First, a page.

Rebuilding the Wilmington to Wrightsville Beach Trolley

February 22, 2018

Map of the Wilmington to the Ocean Trolley

A Short History

Photo of Passengers Boarding a Trolley bound for Wrightsville Beach

Trains, trolleys and streetcars have a certain magic about them that draws the unwavering interest of children and adults alike.  Watching my three year old son light up when one of the many cargo trains passes through our neighborhood always makes my day.  I was not immune to their draw growing up, and we would play around the creek and woods surrounding a CSX line that ran through our neighborhood in Wilmington, NC.  Certainly some of the most exciting summer days as a kid where when a train lumbered on by, letting us squash pennies or do any number of idiotic things that children are want to do around dangerous things.

While Wilmington has a rich railroad history stretching back to the 1830’s, it also had a complex streetcar and trolley history starting in the 1880’s with a steam train running from Wilmington to Wrightsville Sound as the Wilmington Sea Coast Railway.  The train transitioned to an electric version, extensions and additional lines were built, separate lines merged and names changed and eventually a fully built streetcar and trolley system emerged around downtown Wilmington and out to Wrightsville Beach with a number of additional stops along the beach itself, titled Stations One through Seven.

It’s hard to move around town without seeing reminders of and references to the line.  Trolly Stop Hot Dogs, actual Trolley Stops on Park Avenue, the horsedrawn Trolley Tours, remains of the trolley bridge crossing Bradley Creek, Station One condos, the Wilmington Trolley Company, Trolley Pub and more.  As the first automotive route made its way to Harbor Island (then known as the Hammocks) and cars and busses took over the town, the old streetcar lines disappeared, similar to most towns and cities throughout the country.

A number of news outlets and historians have done a great job of documenting the basic history of the trolley, which is linked below the story, but what I’m really interested in is what it would take to rebuild the line.  The idea bounced around in my head for a long time, but it really took root while I was living in Dallas, Texas about a decade ago. In the 1980’s, Dallas rebuilt an old streetcar route around town and refurbished some cars from the early 1900’s.  The service is free to use, and hopping on a trolley to head to a bar or restaurant always left me feeling like a giddy 10 year old as the car click-clacked around town at a leisurely pace.  I could park my car on a Friday afternoon and not worry about using it again until Monday morning.  Seeing a system running well really made me think we could do it in Wilmington.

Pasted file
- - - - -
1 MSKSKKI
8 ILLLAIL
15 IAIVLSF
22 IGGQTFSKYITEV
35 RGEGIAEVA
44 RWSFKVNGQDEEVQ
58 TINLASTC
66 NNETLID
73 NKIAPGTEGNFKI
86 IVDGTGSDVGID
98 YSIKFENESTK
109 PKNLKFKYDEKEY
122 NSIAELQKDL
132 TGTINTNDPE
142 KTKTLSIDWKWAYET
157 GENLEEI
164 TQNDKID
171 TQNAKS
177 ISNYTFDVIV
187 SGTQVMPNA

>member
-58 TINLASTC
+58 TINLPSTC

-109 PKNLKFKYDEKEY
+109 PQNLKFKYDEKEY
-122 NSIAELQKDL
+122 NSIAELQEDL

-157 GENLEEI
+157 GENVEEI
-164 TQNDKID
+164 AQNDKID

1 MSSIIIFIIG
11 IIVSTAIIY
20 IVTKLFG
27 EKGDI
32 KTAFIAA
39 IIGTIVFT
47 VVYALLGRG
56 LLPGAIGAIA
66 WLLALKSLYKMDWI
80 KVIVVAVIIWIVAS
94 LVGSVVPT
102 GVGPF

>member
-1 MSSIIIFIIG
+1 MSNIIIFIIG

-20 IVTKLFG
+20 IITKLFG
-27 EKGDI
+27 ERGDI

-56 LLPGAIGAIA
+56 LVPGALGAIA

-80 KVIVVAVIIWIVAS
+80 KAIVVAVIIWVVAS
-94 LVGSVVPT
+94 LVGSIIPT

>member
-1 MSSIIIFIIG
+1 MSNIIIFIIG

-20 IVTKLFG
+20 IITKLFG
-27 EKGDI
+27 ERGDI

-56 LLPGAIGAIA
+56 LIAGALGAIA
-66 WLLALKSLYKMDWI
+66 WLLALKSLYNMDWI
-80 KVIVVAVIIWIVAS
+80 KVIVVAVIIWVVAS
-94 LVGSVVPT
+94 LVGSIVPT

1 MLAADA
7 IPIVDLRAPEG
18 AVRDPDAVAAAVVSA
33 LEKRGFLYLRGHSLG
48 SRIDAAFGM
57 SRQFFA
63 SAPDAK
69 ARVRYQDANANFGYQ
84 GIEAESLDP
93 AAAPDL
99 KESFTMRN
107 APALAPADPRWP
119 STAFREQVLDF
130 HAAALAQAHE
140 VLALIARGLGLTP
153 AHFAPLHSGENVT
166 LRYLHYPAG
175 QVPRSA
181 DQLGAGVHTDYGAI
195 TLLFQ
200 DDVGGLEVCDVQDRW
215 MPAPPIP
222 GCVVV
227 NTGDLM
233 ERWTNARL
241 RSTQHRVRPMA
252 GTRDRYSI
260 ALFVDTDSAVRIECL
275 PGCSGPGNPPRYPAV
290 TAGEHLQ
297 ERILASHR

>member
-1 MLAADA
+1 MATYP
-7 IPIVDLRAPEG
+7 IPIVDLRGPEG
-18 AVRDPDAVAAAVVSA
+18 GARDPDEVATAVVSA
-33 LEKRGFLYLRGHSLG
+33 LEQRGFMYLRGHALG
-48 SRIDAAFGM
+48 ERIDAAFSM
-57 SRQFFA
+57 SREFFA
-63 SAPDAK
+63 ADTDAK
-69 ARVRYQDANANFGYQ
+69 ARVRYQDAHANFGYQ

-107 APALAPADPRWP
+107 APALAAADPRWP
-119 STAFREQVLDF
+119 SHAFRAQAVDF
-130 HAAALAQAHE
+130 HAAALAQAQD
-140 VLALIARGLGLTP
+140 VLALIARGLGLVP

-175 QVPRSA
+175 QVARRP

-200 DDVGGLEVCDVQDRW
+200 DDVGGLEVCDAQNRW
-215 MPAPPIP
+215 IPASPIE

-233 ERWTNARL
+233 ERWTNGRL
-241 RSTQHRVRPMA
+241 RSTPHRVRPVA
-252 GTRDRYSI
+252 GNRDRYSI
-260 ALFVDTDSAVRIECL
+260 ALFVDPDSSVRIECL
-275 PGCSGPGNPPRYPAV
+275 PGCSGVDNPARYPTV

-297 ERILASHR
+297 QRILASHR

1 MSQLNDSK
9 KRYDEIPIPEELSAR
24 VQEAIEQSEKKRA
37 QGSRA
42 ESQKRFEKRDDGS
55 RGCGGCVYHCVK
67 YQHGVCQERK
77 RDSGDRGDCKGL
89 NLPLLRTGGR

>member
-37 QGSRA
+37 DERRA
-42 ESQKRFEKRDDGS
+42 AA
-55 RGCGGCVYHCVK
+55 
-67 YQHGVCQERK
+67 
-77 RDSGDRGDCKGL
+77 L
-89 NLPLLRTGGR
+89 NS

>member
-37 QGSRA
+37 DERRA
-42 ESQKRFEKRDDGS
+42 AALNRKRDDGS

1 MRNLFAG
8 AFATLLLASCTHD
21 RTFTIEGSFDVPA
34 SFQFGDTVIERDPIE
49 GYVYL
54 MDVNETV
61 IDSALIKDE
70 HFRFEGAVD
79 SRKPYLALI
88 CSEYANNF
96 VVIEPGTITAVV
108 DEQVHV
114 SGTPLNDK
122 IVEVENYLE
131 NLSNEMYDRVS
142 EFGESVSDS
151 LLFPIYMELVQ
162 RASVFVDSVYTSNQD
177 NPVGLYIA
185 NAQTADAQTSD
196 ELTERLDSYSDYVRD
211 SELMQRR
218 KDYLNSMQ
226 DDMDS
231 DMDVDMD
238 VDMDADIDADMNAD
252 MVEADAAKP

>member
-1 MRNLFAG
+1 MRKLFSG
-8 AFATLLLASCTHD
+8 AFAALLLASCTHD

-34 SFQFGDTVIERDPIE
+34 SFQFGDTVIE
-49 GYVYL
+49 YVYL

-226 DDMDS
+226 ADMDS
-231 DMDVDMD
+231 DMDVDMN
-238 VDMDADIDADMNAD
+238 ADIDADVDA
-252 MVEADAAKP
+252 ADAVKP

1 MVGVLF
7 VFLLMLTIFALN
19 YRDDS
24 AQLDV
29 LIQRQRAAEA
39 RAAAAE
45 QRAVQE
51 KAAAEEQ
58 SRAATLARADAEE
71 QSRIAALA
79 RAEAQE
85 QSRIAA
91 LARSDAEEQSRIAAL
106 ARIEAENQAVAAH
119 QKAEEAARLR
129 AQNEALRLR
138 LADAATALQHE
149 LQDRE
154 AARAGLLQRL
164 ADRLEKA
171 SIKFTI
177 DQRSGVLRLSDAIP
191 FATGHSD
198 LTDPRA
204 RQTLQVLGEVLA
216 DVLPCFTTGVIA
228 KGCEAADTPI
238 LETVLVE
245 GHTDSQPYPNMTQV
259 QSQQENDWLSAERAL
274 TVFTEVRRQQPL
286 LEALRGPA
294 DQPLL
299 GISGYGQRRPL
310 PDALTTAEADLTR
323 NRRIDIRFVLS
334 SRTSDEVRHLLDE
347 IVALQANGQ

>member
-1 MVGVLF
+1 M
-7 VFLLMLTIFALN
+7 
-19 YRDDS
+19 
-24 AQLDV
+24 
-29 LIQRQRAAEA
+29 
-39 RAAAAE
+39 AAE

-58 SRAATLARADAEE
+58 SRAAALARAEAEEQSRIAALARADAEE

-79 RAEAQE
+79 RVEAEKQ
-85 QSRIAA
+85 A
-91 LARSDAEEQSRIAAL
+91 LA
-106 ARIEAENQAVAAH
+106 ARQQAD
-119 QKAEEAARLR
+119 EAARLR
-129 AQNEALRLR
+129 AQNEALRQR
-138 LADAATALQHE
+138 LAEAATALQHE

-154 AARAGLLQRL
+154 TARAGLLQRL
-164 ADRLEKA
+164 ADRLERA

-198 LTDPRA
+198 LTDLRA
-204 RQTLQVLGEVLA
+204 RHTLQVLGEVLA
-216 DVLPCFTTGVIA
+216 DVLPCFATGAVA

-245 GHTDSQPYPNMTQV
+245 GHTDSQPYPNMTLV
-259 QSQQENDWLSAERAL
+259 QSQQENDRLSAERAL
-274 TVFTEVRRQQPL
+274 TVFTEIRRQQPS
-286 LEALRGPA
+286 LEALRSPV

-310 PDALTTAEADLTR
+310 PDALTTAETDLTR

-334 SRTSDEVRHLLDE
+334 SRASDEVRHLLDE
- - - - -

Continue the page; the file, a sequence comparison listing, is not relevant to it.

Call it a Comeback

Rebuilding an old streetcar system is called a “heritage” or “vintage” system and cities like Dallas, Tampa, New Orleans, San Francisco, Boston, Charlotte and others have rebuilt heritage streetcar systems or managed to keep their originals in place.  Smaller cities similar to Wilmington have also opened heritage streetcar systems.  Places like Savannah, Kenosha, Wisconsin, Astoria, Oregon, and Fort Collins in Colorado all have systems up and running, so it’s certainly possible for Wilmington to rebuild and run a successful system.

Southern view from Oceanic Hotel of Wrightsville Beach with Trolley Tracks

I do realize I am approaching this from the angle of an excited optimist wanting something novel and fun.  With private funding I’m sure most Wilmingtonians would say go for it, but there is also something to be said for some improved public transportation around town.  A new trolley from downtown Wilmington to the beach certainly won’t solve the traffic problems in the greater Wilmington area, but the Bradley Creek bridge apparently sees more than 36,000 thousand cars every single day, whereas a century ago the trolley line carried up to 8,700 passengers on a peak day.  Instead of loading the family up in a car and heading to the beach, fighting traffic and looking for parking, you could park near a trolley stop and take fun trip through town out to the beach for the day.

I bounced the idea off of a long time resident and business owner who estimated it would cost twenty to thirty million dollars to rebuild.  That sounded like a good starting point, so I decided to dig a bit deeper to find if the project was feasible, and if so calculate the cost of the project in a little more detailed manner.  Most of the old trolley path still exists as or alongside the River to Sea Bikeway, and a lot of the electrical lines are still in place as you drive along Park Avenue, granted with newer poles and wires.  So we can actually use most of the original route, although there would still be plenty of issues to deal with.  And don’t worry, we can keep the bikeway running next to the rail line.

Crunching the Numbers

Postcard of the Old Causeway in 1929

The Old Causeway in 1929, Now Site of the Drawbridge. 
The historic Babies Hospital is visible in the back right.